Parkland Institute Research: Reports
published June 16, 2003
The Alberta Liquor Retailing Industry Ten Years after Privatization
In 1993/94 the Alberta Government implemented major policy changes involving the control, taxing, and distribution of liquor products. These changes included privatization of the retail and are housing functions, switching from an ad valorem (percentage of price) to a unit (flat) tax system of alcohol excise taxes, and the ending of direct control of liquor regulation and moving to a legislative and enforcement approach. Ten years later the retail industry has evolved into monopolistic competition with its inherent excess capacity and high costs. The government has lost effective control of the liquor industry which will likely continue to evolve into an oligopolistic market structure as chain stores get greater control. Against the trends in other jurisdictions, liquor consumption has increased (with its potential risks of increasing social ills), wholesale costs have risen, and retail prices have increased. Although retail prices have increased, the tax revenues to government have fallen significantly.
- The retail liquor industry in Alberta has been evolving over the past decade following the change from a government monopoly to a competitive private market and the change from an ad valorem tax to the unit (or flat) tax markup.
- Evidence on the links between alcohol consumption and social ills is overwhelming. Absolute alcohol consumption is high in Alberta relative to the rest of Canada and has begun to climb since 1997. The potential for increased social costs is real.
- Socially responsible marketing would educate the public about such dangers as drinking and driving and fetal alcohol syndrome. The public’s objective is to minimize the abuse of alcohol through the limit and control of the sale of liquor, in particular to prevent the sale to underage consumers and the intoxicated. In contrast, the objective of private firms is to sell product. A publicly-owned and controlled system of distribution does not have this inherent incompatibly of incentives.
- Private retailing of liquor has required greater regulation and enforcement costs. Some of these costs are incurred in the Ministry while others are shifted to local police departments.
- Alberta Government revenues from the sale of alcohol have stayed constant in absolute current dollars. This means that, with inflation, population growth, and growth in sales, revenues have fallen between 1993 and 2001. Prices have increased, but not to the degree they might have because the share taken as government revenue has fallen.
- The change from a government monopoly to a private market has resulted in a monopolistically competitive market structure. Some consumer advantages include greater convenience with the increase in number of stores, including more stores in rural small towns, and stores are open longer and later hours. The disadvantages include inefficiencies in the form of excess capacity, duplication, and redundancy, particularly in urban centres. This inefficiency generates considerable higher costs of retailing, even though wages are at half of those compared to other jurisdictions.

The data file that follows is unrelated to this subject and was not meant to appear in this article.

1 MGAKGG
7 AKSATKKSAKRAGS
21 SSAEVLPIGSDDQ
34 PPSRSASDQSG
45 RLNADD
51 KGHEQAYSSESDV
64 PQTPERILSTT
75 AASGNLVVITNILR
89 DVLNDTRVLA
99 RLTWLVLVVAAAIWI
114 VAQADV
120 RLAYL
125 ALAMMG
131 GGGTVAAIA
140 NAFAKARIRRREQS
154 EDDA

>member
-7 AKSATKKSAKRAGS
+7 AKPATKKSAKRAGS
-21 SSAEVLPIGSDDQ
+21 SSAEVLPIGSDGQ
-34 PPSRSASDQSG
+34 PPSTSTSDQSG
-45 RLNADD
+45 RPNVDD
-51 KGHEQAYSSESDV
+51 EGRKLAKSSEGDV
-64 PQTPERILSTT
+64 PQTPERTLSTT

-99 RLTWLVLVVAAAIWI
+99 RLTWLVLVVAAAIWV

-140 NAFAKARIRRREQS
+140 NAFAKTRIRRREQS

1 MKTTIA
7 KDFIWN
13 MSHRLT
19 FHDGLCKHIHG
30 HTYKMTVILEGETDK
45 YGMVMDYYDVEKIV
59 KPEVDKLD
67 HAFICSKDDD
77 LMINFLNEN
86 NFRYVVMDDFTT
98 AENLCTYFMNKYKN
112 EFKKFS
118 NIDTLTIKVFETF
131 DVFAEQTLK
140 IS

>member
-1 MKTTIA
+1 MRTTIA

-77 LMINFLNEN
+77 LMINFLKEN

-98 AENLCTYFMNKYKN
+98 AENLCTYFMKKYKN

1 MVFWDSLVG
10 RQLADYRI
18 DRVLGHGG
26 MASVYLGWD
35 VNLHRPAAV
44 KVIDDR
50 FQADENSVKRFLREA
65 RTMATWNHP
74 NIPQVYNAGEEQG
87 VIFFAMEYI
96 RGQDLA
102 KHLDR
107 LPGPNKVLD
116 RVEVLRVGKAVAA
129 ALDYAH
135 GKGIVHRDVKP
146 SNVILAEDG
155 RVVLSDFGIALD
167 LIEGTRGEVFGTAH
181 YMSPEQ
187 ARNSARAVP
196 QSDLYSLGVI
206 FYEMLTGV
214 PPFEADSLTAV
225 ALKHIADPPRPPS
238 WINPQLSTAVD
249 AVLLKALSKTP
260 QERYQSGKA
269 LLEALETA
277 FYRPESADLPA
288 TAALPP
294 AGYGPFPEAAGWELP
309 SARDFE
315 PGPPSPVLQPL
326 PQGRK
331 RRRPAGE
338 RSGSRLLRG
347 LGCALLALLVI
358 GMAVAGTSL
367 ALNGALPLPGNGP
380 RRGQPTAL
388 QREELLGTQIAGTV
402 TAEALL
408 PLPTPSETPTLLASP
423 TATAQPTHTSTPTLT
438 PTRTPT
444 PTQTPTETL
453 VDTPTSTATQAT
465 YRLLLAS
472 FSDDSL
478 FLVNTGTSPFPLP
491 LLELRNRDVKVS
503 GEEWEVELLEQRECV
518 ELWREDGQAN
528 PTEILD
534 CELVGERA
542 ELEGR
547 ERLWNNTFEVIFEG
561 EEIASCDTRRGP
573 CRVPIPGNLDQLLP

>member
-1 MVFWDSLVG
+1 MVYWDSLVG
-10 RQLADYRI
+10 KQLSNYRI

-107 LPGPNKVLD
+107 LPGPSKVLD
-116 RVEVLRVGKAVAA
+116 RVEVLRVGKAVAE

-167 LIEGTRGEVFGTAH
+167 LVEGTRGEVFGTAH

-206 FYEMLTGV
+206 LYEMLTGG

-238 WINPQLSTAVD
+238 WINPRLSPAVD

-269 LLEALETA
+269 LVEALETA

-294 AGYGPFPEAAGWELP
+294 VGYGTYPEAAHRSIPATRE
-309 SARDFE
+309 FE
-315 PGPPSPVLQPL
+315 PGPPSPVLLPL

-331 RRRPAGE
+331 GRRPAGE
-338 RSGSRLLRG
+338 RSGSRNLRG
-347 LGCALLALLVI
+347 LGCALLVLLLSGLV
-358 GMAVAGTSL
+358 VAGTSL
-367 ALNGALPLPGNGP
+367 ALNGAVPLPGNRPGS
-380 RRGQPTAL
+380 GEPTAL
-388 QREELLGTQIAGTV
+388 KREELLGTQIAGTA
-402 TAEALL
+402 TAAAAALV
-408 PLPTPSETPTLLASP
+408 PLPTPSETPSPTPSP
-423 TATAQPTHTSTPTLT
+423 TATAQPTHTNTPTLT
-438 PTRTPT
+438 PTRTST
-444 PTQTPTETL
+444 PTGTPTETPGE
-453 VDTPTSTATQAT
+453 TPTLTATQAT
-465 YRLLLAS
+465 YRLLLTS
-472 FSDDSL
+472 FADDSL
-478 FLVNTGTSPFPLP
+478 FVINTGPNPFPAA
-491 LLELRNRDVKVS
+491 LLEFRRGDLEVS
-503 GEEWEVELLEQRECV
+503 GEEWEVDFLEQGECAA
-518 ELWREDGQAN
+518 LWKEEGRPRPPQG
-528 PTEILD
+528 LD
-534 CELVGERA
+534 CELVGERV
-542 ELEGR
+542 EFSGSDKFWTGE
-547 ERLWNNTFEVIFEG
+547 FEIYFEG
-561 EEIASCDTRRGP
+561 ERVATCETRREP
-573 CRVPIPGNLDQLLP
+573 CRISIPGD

- The liquor retailing market has been handicapped in its ability to achieve market efficiencies by the control on the wholesale distribution and transportation costs and the restriction requiring stand-alone outlets. However, there are some economies of scale yet to exploit, facilitating the expansion of retail chains. Future directions in the industry appear to favour large grocery chains such as Safeway, the Real Canadian Superstore, the Calgary Cooperative Association Ltd., IGA, and others.
- Prices for liquor products in Alberta are comparable to those found in British Columbia (January 2003). However, tax revenues returned to government are much lower in Alberta. This means the privatization effort has been supported and subsidized by the government through a reduction in the tax share of the final retail price. This reduction in tax revenue has limited the greater escalation of prices due to the cost increases caused by excess capacity.
In summary, the Alberta government has lost effective control of the liquor industry, which will likely continue to evolve into an oligopolistic market structure as chain stores get greater control. Against the trends in other jurisdictions, liquor consumption has increased (with its potential risks of increasing social ills), wholesale costs have risen, and retail prices have increased. Although retail prices have increased, the tax revenues to government have fallen significantly.
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